The long hot days of mid-summer in the North State offers us a summer dormancy of a sorts, where it is often too hot to garden happily, too hot to plant much successfully and sometimes too hot to care. But this semi-dormant too hot time is a great one to review some of the basic underpinnings of your garden and your gardening. To go back to square-one and review what is working and what is not working and why.
This week’s is the first in a three-part series of articles which I am republishing in the hopes they will inspire me (and you), to take the time to stand back and evaluate/re-evaluate the foundation of my (your) garden. I start this week with soil health and the basic technique of composting to improve the health and sustainability of our gardens. Making our own compost diminishes our need for sending much of our green waste elsewhere, diminishes our need for and the cost of purchasing inputs for our garden elsewhere, and improves the health of our soil and thus our gardens and plants.
Compost is, of course, simply decomposed organic materials which we can add to our soils for a variety of reasons. Homemade compost that is purposefully tended with a variety of ingredients like fruit and vegetable kitchen scraps, eggs shells, dry leaves and grass clippings improves the texture, aeration (friability) and water-retaining aspects of soil and can act as a slow-release balanced fertilizer for our gardens.
Read on…and enjoy.
“One acre well compast [an archaic form of ‘composted’], is worth acres three.” Ward Habriel becomes quiet and reverent as he quotes one of his heroes, J. I. Rodale, father of the modern day organic gardening movement. Quiet and reverent are clearly at the depths of their passion, but “gregarious and fun” are more accurate descriptors for Cheryl and Ward Habriel – Master Composters and avid home gardeners who have been visiting Paradise since the 1970s and have lived in upper Paradise full-time since 2004.
I first met Ward and Cheryl on the Paradise Garden Club tour a few summer’s ago – he was in charge of a home composting demonstration station. Their knowledge – and their senses of humor – became apparent almost immediately. In the handful of times I have gotten together with them, Ward generally has a Rot Hotline t-shirt on, their car has a bumper sticker that reads: Compost Happens. These people love compost. And they want us to love it too. “One of the great things about compost is that it happens whether you are part of it or not. Leave a pile of leaves and twigs and nature will compost it for you – it’s just the natural process of decomposing organic matter. That’s the science of it. The art and fun of it is when you decide to actively participate. I mean for heaven’s sake why buy what you can make for free and do a better job of it? You already have all the materials – no matter how large or small your estate or apartment might be!”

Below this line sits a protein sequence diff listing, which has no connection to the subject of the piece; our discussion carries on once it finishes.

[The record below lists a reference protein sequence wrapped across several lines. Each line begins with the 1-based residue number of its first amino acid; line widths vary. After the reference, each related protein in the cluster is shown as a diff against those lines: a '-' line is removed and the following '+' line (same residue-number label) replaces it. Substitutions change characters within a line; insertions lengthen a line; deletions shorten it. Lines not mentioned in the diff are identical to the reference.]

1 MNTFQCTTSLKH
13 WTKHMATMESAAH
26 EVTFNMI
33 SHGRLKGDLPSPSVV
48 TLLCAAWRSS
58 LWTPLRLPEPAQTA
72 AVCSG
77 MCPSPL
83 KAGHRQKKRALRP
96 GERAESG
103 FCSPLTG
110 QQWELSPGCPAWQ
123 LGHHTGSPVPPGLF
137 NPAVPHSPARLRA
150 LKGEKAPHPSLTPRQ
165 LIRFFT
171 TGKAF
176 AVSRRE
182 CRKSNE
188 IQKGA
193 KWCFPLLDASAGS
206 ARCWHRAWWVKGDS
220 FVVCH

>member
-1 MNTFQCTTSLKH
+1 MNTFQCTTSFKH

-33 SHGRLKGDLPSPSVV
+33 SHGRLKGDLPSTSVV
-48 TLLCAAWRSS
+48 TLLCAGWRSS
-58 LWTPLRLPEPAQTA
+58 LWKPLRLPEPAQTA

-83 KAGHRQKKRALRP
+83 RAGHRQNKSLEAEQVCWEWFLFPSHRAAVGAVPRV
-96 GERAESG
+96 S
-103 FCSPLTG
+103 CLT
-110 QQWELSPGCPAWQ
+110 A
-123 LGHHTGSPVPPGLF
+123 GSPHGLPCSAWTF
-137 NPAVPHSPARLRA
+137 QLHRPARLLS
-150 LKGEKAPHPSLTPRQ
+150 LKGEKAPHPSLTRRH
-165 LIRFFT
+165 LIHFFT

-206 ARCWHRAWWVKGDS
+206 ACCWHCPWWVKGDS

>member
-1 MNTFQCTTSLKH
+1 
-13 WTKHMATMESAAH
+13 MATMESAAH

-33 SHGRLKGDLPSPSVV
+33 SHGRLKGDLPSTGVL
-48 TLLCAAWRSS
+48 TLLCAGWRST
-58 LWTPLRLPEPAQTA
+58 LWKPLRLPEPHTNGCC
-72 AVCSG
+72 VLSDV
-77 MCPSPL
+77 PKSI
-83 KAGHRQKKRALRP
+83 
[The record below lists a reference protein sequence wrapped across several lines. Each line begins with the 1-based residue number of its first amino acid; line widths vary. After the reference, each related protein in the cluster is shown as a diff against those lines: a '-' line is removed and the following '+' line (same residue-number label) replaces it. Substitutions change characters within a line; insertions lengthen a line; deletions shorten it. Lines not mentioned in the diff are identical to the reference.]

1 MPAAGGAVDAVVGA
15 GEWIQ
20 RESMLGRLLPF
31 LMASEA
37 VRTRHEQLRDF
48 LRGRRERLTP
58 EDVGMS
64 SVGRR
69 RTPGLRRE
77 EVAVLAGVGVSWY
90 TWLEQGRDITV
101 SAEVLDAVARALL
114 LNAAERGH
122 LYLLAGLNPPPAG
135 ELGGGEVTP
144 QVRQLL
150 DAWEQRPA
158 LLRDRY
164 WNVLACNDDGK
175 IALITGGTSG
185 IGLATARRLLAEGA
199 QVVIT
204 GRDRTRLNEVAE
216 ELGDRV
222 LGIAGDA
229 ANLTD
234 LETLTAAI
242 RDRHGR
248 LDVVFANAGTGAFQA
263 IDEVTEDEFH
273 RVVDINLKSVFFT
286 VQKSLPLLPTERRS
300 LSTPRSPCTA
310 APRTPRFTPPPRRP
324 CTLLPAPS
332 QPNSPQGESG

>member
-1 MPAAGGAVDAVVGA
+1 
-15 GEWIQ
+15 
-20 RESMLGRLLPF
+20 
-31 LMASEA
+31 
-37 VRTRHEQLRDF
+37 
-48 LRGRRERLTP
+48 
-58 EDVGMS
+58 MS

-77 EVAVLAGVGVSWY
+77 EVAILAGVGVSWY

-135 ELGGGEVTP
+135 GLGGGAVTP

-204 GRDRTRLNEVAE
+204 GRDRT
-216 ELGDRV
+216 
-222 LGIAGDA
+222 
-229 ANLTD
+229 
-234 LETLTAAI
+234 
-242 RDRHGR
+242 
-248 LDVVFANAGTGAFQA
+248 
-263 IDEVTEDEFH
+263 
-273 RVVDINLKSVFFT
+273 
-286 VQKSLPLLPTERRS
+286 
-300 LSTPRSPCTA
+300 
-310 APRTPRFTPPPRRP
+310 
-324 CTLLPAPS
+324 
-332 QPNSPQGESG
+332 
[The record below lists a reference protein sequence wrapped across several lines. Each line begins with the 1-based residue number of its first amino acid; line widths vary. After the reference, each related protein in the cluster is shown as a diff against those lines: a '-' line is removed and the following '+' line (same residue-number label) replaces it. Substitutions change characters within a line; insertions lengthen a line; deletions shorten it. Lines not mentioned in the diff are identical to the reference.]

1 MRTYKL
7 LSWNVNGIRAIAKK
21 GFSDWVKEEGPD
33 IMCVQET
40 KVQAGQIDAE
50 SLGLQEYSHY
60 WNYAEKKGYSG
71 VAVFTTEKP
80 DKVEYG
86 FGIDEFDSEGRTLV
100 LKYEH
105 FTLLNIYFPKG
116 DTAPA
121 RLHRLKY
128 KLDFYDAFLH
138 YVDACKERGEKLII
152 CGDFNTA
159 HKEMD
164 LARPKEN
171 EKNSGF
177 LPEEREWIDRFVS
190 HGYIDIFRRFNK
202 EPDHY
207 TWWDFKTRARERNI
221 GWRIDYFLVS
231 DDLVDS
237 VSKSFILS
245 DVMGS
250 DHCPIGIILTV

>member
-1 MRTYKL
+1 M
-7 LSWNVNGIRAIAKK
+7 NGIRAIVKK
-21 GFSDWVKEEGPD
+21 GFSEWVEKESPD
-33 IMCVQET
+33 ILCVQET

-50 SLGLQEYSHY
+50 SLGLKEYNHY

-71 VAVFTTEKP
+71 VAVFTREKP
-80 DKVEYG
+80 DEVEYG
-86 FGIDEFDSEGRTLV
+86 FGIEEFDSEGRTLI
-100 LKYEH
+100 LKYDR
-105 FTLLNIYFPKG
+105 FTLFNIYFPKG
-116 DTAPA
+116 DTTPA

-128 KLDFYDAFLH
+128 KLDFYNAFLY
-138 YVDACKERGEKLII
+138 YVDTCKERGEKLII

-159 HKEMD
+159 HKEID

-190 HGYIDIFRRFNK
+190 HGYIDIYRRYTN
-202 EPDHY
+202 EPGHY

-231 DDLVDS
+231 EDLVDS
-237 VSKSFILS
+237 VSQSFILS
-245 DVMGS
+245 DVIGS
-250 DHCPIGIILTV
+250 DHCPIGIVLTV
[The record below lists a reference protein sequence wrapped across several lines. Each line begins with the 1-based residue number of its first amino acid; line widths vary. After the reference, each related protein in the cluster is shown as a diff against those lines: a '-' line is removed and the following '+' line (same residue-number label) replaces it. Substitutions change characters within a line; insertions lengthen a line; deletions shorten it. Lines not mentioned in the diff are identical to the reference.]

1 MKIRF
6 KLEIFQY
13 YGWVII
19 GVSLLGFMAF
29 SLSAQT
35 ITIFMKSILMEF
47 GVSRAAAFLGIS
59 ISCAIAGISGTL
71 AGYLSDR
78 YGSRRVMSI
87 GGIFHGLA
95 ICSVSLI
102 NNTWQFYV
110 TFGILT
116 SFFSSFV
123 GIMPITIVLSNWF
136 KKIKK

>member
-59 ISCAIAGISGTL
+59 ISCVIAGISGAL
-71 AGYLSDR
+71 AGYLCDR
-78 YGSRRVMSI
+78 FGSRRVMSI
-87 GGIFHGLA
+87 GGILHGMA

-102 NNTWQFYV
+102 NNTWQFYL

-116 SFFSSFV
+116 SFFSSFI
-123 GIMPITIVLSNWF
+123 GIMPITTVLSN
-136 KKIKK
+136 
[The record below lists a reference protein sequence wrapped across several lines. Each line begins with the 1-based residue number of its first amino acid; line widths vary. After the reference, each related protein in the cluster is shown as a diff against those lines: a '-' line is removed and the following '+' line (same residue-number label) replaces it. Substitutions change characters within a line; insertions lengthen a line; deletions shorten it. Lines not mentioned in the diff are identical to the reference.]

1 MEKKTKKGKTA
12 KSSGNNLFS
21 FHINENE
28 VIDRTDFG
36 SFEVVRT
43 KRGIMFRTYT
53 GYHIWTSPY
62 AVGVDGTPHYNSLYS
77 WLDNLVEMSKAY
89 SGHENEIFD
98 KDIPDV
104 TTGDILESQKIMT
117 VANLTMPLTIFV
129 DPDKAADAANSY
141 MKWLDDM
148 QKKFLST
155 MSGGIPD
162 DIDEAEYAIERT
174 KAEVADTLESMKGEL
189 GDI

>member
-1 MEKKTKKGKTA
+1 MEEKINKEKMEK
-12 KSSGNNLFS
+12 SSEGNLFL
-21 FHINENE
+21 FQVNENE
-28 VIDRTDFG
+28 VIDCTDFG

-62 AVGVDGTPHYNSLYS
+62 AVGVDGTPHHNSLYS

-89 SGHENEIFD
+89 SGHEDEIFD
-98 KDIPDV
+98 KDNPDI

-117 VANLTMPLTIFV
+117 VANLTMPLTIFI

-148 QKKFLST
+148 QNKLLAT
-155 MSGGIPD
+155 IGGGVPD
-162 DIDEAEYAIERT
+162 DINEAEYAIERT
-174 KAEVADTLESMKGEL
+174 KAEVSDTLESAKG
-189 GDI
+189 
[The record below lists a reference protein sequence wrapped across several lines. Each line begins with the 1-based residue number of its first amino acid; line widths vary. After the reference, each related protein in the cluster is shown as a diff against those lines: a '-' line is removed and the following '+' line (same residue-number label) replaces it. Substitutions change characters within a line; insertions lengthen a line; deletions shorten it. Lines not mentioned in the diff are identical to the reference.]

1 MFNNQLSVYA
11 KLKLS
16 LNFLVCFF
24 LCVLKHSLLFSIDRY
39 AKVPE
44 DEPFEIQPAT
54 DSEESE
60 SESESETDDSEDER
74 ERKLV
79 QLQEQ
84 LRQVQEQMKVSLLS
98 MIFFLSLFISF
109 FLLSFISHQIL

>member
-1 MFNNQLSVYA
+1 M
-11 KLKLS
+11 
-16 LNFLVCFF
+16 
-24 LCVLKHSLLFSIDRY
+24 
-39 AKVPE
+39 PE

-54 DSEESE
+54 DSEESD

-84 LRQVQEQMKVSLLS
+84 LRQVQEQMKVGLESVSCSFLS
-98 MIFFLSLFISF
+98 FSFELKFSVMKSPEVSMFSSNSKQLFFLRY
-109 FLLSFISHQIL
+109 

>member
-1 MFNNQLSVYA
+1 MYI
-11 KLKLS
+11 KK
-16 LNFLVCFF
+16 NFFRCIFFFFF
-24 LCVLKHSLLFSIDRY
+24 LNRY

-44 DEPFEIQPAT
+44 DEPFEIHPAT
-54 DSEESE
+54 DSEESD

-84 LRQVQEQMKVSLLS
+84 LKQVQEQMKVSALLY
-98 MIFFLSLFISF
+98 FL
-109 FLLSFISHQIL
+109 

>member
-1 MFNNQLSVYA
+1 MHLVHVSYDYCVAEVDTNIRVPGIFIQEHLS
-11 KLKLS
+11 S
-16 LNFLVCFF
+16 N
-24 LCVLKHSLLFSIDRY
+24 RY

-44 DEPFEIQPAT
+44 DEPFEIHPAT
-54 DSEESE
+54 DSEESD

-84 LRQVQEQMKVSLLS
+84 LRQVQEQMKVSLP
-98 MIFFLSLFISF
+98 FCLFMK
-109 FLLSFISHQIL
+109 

Ward and Cheryl are life-long home gardeners. In the mid-1990s, retired from the insurance industry and while still living in Castro Valley, Ward became interested in the idea of composting as way to save money and put his yard waste to work. He and Cheryl took an introductory class on composting by Alameda County and from there they were both accepted into the Master Composter program.
The Master Composter program requirements are similar to those of the Master Gardener program. For their program, the Habriels attended a three-hour class once a week for seventeen weeks and spent 8 hours on several Saturdays of the program on educational field trips. Once you have completed the program you are then responsible for providing 20 hours of volunteer compost demonstrations and presentations to interested groups – schools, garden organizations, farmer’s markets, etc. In order to receive your Master Composter certification you must also design and present a project in which you have identified an audience, created a composting related project and produce hand-outs and other resources for your audience to take home. In a class of mostly “young, long-haired, hippie-types” (a term used in the nicest way), Cheryl and Ward graduated with high-compost honors and Ward was voted class Vermidictorian (a word-play on Vermiculture, the name for worm-based composting – but that’s another segment).
In 1996, Ward’s enthusiasm and seemingly endless interest in giving volunteer composting demonstrations jettisoned him into his next career: Organic Garden Manager for the Alameda County Waste Management Authority (now known as StopWaste.Org). In this capacity he managed two large gardens around the county, including composting all plant waste, in Union City and Dublin.
Ward and Cheryl’s suggestions for composting are:
1. Remember that it’s simple.
2. You need only 4 things: Green stuff, brown stuff, water and air.
3. If you want to get fancy you can buy one or more bins.
4. If you want finished compost more quickly, chop all the vegetation you add to the pile into small pieces, add water and turn the pile to add air more often.
For getting started with home-use, back yard composting the Habriel’s start with just yard waste – “twigs, leaves, anything you prune, clip or cut. No animal poop, please. If you want to add kitchen waste as well, great!, Fruit and vegetable ends and peelings, egg shells (squashed up in your hands a bit), coffee grinds with their filters. Citrus rinds work best chopped up into small pieces. Just don’t add any meat, dairy or oil products. So – no leftover salad with dressing.” The other items they do not recommend adding are: “anything with thorns, gardeners are always using their hands and the thorns are not apt to breakdown as quickly as other things.” Also, “no diseased plants (such as roses with black spot or fungus), and no weeds that have already set seed.”